Europe before the First World War

Philip Jenkins wrote a short column for Real Clear Religion that gives some examples of the foreboding that haunted modern European culture before the outbreak of the war. Here’s an example:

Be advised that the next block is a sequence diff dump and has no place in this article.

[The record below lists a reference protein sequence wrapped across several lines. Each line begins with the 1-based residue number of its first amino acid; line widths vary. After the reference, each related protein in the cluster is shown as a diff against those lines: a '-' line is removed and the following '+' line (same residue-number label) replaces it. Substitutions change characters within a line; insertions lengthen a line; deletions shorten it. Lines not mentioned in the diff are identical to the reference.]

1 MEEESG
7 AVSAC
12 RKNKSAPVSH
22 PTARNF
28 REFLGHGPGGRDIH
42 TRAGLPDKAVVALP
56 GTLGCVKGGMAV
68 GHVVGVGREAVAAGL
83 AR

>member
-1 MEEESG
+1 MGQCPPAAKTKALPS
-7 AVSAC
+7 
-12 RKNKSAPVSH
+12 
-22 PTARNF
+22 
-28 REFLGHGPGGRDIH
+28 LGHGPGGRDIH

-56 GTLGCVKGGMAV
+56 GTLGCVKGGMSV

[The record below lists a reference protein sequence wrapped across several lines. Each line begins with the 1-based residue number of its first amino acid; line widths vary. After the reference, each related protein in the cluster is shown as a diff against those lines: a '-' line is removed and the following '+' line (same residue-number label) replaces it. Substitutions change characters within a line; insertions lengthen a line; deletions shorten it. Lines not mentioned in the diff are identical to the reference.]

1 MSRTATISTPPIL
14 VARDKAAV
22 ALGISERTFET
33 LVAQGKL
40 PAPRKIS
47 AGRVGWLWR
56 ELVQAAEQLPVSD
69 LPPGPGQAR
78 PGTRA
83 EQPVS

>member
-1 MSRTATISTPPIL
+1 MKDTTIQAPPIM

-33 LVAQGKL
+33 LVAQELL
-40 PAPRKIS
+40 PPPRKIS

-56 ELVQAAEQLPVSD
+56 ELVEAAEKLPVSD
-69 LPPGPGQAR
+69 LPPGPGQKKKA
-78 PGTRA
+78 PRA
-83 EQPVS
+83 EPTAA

Painter Wassily Kandinsky was no less fascinated by angels and imminent judgment. In 1912, Kandinsky edited the legendary manifesto Der Blaue Reiter, which cultural historians regard as an epochal movement in European Modernism. But we lose the religious significance of the name when we use too literal a translation of the school’s German name, calling it the “Blue Rider.” It actually refers to a Blue Horseman, and the movement was born as a protest against a gallery’s decision to reject Kandinsky’s painting of the Last Judgment. That cosmic finale lay at the heart of European Modernism. In 1910, painter Natalia Goncharova created her stunning image of the archangel Michael, the leader of the heavenly hosts in Revelation’s final battles.


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